Gaetz, Dayle Campbell 1947-

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GAETZ, Dayle Campbell 1947-

PERSONAL: Born August 4, 1947, in Victoria, British Columbia, Canada; daughter of John Laurence (a salesman) and Marjorie Gladys (a bank teller; maiden name, Delf) Campbell; married Gary Clifford Gaetz (in telecommunications), 1969; children: Andrea Ledlin, Brian. Education: University of Victoria, B.A. Hobbies and other interests: Boating, hiking, visiting museums.

ADDRESSES: Home—1150 North Beach Rd., Salt Spring Island, British Columbia V8K 1B3, Canada. E-mail—[email protected]

CAREER: British Columbia Tel-Communications, Victoria, British Columbia, Canada, draftsperson; School District No. 64, Ganges, British Columbia, teacher on call; freelance writer and journalist, 1998—.

MEMBER: Writers' Union of Canada, Canadian Society of Children's Authors, Illustrators, and Performers.

AWARDS, HONORS: Our Choice awards, Canadian Children's Book Council, for A Sea Lion Called Salena, The Golden Rose, and Living Freight; Geoffrey Bilson Award for Historical Fiction for Young People, Red Cedar Award, and Manitoba Young Readers' Choice award shortlists, all for The Golden Rose; Geoffrey Bilson Award shortlist, for Living Freight; Silver Birch Award nomination, 2002, for Mystery from History.



Grandfather Heron Finds a Friend, Porcépic Books (Victoria, British Columbia, Canada), 1986.

A Sea Lion Called Salena, Pacific Educational Press (Vancouver, British Columbia, Canada), 1994.

The Mystery at Eagle Lake, Michel Quintin (Waterloo, Quebec, Canada), 1995.

Night of the Aliens, Roussan Publishers, Inc. (Montreal, Quebec, Canada), 1995.

Alien Rescue, Roussan Publishers, Inc. (Montreal, Quebec, Canada), 1997.

The Case of the Belly-up Fish, ITP Nelson (Toronto, Ontario, Canada), 1998.

Mystery from History, Orca Book Publishers (Victoria, British Columbia, Canada), 2001.


Spoiled Rotten, Maxwell Macmillan (Don Mills, Ontario, Canada), 1991.

Tell Me the Truth, Maxwell Macmillan (Don Mills, Ontario, Canada), 1992.

Heather, Come Back, Maxwell Macmillan (Don Mills, Ontario, Canada), 1993.

The Golden Rose, Pacific Educational Press, Inc. (Vancouver, British Columbia, Canada), 1996.

Living Freight, Roussan Publishers, Inc. (Montreal, Quebec, Canada), 1998.


The Whale Project, illustrated by Jacqueline Fortin, Quintin Publishers (Waterloo, Quebec, Canada), 1994.

Discover Salt Springs: Funky Facts and AwesomeActivities for Kids of All Ages, Moonshell Publishers (Salt Spring Island, British Columbia, Canada), 2000.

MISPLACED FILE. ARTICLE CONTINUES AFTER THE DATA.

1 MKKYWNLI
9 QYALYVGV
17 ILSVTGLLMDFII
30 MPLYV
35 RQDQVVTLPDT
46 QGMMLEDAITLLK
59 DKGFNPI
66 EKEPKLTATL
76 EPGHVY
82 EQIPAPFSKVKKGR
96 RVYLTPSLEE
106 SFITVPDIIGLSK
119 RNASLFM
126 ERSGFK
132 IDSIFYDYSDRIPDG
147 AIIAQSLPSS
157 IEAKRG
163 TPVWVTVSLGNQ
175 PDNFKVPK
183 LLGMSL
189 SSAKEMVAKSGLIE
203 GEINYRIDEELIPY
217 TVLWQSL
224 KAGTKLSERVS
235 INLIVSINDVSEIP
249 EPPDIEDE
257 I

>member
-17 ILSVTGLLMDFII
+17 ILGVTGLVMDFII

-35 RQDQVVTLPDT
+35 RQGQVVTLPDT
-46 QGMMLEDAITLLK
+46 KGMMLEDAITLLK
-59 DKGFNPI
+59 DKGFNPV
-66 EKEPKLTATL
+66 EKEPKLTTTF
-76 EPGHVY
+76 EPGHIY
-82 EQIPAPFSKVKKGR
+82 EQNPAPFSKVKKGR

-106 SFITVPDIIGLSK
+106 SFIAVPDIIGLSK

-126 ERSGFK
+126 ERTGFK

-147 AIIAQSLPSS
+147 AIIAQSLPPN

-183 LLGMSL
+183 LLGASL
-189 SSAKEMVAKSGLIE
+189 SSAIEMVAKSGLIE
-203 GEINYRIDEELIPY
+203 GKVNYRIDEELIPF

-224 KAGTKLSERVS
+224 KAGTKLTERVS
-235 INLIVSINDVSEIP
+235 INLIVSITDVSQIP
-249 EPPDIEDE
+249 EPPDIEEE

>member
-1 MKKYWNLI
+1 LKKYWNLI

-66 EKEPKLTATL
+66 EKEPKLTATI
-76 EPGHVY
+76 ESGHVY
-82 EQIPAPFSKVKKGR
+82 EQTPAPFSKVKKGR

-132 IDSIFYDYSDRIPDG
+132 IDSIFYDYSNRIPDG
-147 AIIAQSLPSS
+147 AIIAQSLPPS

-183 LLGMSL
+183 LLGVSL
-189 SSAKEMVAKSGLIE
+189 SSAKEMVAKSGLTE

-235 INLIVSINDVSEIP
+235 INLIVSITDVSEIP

WORK IN PROGRESS: Barkerville Villains, a historical mystery; also working on sequel to The Golden Rose and Living Freight, titled The Rose and the Ring.

SIDELIGHTS: Canadian author Dayle Campbell Gaetz told CA: "I find it difficult to imagine life without reading. Some of my earliest and best memories involve being read to as a child. My grandmother read in a rather serious fashion but with a clarity that made me aware of every word, the way each word sounded, and how the sound and meaning fitted together to make a story.

"My mother had animated reading style that made it seem as if, at every moment, we were reaching the exciting conclusion, so I needed to listen carefully. At bedtime she read especially quickly, which I once believed meant she could not wait to find out what happened next. I now suspect she was either physically tired or tired of reading the same story for the twenty-first time. Either way, she was in a hurry to reach the end.

"My father often read to us at bedtime. He may have been exhausted after a long day's work, he may have found children's stories mind-numbingly boring, or perhaps he had a diabolical plan to put us to sleep as quickly as possible. I don't know, but I have my suspicions. What he did was insert a yawn at every opportunity with the inevitable result that I fell asleep long before the end of the story. My older sister, Diane, managed to stay awake, though. At least, she claimed she did, even if she always refused to tell me what happened.

"I am grateful to Gram, Mom, and Dad for a precious lifetime gift. The gift of reading. And yes, I thank Diane, too, for encouraging me to use my imagination and provide my own endings to stories. That was my first step toward becoming a writer.

"The day I opened, for the first time, a real, hard-cover book I could read all by myself stands out clearly in my memory. Our first grade reading group gathered on little chairs near the chalkboard, having graduated beyond the thin, soft-covered pre-readers. That feeling of anticipation, of cracking open a brand new book and delving into its mysteries is one that I relive over and over again.

"Although I have always loved to be outside with my friends, riding bikes, climbing trees, building forts and playing on the beach, I have always had a book to return to at the end of the day. As I progressed through school, I also progressed through books, one genre at a time from animal stories to adventure, to mystery, to biography.

"In spite of being a grandmother myself now, my habits have not changed all that much even if I no longer build forts on a regular basis. I still enjoy most of those other pastimes, including, and especially, a good book just waiting to be picked up and enjoyed."



Books in Canada, December, 1994, Pat Barclay, review of A Sea Lion Called Salena, p. 58.

Canadian Children's Literature, winter, 1999, Jason Nolan, review of The Golden Rose, p. 79.

Quill & Quire, June, 1994, Linda Granfield, review of A Sea Lion Called Salena, p. 50.

Resource Links, October, 2001, Jill McClay, review of Mystery from History, p. 13.

School Library Journal, February, 2002, Ann W. Moore, review of Mystery from History, p. 130.*